- Nice design
- Easy to plug and play
- Various settings
- Positive buttons and shifters
- No force feedback
- Cheap plastic in places
- Pedals are terrible
The Hori Apex is a unique racing wheel that sits towards the extremely budget end of sim racing. There is no force feedback in play with the Apex racing wheel, instead, you get a bungee system and a combination of settings to adjust to give the illusion of weight and feedback.
As someone who normally races with a wheel from Fanatec, Thrustmaster or Asetek, this approach is new for me. However, I want to spend this Hori Apex review giving this wheel a chance and see if it is worth its incredibly low price point.
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What is the Hori Apex racing wheel?
As I alluded to in the intro, this racing wheel is very much a stop-gap between racing with a controller and using a true-force feedback racing wheel. It is very much targeted towards casual racing fans or those that fancy trying out sim racing for the first time.
There is no internal motor that would typically be found in a sim racing wheel. There isn’t even a power cord. Instead, what you get is a USB cable that connects directly to your console. This transfers both data and just enough power to record your inputs.
There is resistance in the steering motion thanks to a bungee system. This increases the resistance as you rotate the steering wheel and forces it back to the center point if you release pressure. While this doesn’t provide any real feedback as to how your car is reacting, it does in a roundabout way provide a loose sensation of using a real steering wheel.
You do only get 270 degrees of rotation here though, meaning you won’t be able to match real-world cars such as Formula 1 cars that utilise 360 degrees of rotation. If you’re planning on drifting or rallying and need a full 900 or 1080 degrees of rotation, this is certainly not the wheel for you.
What price is the Hori Apex?
The price point reflects the lack of force feedback, coming in at just over £/$100. The version of the Hori Apex I’m reviewing is the updated PlayStation 5 version, and this iteration does increase the price from its original RRP of just £/$99.
- Hori Apex – £119.99/€129.99/$129.99 – Buy Hori Apex
At this price point, there aren’t too many competitors for the Hori Apex wheel. You can get some super cheap racing wheels from places like Amazon from brands you may never have heard of. Or you can increase your budget slightly and look at the cheapest force feedback racing wheels such as the Thrustmaster T128 and Logitech G29.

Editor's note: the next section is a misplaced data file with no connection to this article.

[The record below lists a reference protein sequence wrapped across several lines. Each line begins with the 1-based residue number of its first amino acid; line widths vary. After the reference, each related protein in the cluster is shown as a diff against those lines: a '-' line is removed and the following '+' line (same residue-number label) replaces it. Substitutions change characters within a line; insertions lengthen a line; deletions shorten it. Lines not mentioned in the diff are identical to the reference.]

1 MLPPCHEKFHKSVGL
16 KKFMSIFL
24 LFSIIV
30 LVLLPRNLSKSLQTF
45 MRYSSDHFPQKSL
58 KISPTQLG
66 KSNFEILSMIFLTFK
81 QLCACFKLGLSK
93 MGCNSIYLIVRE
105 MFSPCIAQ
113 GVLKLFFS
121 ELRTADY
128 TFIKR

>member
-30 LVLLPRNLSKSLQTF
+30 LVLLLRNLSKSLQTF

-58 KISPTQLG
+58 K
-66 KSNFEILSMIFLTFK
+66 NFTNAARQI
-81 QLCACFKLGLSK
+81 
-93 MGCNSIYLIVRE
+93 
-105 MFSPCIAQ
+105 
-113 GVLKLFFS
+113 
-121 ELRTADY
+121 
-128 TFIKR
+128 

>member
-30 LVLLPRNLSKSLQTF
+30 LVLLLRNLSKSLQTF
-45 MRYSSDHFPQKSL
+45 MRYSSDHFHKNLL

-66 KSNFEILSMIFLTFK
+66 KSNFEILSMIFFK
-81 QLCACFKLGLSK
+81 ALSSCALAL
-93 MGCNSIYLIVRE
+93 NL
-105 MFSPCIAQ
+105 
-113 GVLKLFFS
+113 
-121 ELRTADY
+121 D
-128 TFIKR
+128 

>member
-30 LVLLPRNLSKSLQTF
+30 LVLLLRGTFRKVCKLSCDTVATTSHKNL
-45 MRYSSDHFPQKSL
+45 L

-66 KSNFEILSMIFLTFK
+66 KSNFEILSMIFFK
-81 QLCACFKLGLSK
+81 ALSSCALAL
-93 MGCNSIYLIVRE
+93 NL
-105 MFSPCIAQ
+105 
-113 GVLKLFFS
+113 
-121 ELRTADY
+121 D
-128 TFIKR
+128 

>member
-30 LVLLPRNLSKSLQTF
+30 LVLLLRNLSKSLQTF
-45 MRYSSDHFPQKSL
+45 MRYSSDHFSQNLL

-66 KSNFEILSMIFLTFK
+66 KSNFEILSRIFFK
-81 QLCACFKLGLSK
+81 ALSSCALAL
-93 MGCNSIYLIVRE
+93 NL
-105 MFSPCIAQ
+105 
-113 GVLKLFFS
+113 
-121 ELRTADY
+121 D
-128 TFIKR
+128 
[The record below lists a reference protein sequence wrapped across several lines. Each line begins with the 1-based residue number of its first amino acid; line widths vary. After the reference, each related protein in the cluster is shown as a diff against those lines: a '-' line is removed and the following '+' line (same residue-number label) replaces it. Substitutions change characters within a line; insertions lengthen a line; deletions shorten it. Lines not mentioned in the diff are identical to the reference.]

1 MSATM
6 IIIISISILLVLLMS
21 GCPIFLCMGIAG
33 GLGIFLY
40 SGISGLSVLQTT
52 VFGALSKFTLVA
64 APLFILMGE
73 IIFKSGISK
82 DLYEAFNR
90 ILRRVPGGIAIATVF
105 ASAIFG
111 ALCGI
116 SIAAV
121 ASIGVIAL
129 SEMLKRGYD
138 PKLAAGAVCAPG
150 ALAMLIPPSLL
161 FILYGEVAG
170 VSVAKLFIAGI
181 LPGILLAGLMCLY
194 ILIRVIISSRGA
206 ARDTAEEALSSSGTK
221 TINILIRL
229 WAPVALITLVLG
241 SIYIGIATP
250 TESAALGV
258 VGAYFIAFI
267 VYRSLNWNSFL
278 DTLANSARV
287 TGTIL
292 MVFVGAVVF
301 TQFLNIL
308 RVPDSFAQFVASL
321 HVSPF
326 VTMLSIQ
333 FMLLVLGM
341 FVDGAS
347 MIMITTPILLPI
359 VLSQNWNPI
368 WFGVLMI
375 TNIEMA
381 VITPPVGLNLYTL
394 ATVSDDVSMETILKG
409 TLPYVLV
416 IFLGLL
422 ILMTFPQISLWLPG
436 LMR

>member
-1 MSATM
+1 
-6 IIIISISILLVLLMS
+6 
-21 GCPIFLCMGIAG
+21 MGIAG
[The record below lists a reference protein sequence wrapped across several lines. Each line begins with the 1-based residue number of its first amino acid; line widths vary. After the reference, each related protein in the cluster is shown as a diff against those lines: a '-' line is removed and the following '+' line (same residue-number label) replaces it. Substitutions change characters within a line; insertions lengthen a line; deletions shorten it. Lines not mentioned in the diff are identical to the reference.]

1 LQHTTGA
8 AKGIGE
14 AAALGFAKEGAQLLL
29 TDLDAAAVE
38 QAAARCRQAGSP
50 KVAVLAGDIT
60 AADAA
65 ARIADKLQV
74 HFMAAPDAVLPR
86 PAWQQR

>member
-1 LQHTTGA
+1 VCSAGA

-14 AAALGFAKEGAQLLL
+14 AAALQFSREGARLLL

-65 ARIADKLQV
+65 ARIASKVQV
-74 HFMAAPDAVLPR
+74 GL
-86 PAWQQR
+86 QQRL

Hori Apex compatibility
It is worth noting at this point the Hori Apex is only compatible with PlayStation 4, PS5 and PC. There isn’t Xbox compatibility built in. There are two variants of the Hori Apex. The older version is listed as being officially compatible with PS3 and PS4. While the updated version that features a slightly redesigned appearance is officially PS5 compatible.
Hori Apex vs Hori Overdrive
For Xbox compatibility, you’ll need to look at the Hori Overdrive racing wheel. Essentially, these two wheels are identical, other than the button stickers which are tailored for either PlayStation or Xbox.
You will need to ensure that you pick up the right version of this racing wheel, as the Apex will not work on Xbox and vice versa. To confuse things a little more, there is an older version of the Hori Apex that was Xbox compatible. However, the revised design has been renamed as the Overdrive.
The design and aesthetics
When you first unbox this wheel, you get a reasonably good first impression. It’s packaged nicely and comes pre-assembled and ready to go right away. The only elements you have to connect are the pedals to the wheel and the USB cable from the rear of the racing wheel to your PS5 or PC.
It isn’t a surprise to see everything, and I mean everything constructed from plastic or rubber materials. There are no metal accents that you would typically get on a Logitech or Thrustmaster racing wheel. Despite this, the plastic quality feels good, and the hand grips are rubber with a nice amount of grip and texture.
Steering wheel design
The wheel is on the small side with a steering wheel diameter of just 280mm. This matches other budget racing wheels that often reduce the size of the steering wheel away from a more realistic diameter.
Mounting the wheel
Mounting the wheel is pretty easy. There is a table clamp system that the wheel slots on to. This then wraps around your table or desk and grips from both top and bottom. And this held up pretty well to punishment during a race.
It helps that the force the bungee creates isn’t overly strong, so you should never have too much worry that the wheel is going to fly off the table if you get a bit over-ambitious on your way into a corner.
The pedals are a part of this racing wheel that does let the whole bundle down. It is so often that I repeat those words when reviewing budget sim racing products. It seems to be the trend to make sure the steering wheel looks and feels nice, and almost forget about the pedals.